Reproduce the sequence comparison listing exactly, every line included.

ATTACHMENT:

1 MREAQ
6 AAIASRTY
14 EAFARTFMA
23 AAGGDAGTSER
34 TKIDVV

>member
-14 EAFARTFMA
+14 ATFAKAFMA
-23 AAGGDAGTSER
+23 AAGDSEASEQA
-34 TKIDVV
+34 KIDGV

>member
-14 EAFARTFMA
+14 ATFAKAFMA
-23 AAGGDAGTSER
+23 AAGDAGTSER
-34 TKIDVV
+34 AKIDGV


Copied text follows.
1 MREAQ
6 AAIASRTY
14 EAFARTFMA
23 AAGGDAGTSER
34 TKIDVV

>member
-14 EAFARTFMA
+14 ATFAKAFMA
-23 AAGGDAGTSER
+23 AAGDSEASEQA
-34 TKIDVV
+34 KIDGV

>member
-14 EAFARTFMA
+14 ATFAKAFMA
-23 AAGGDAGTSER
+23 AAGDAGTSER
-34 TKIDVV
+34 AKIDGV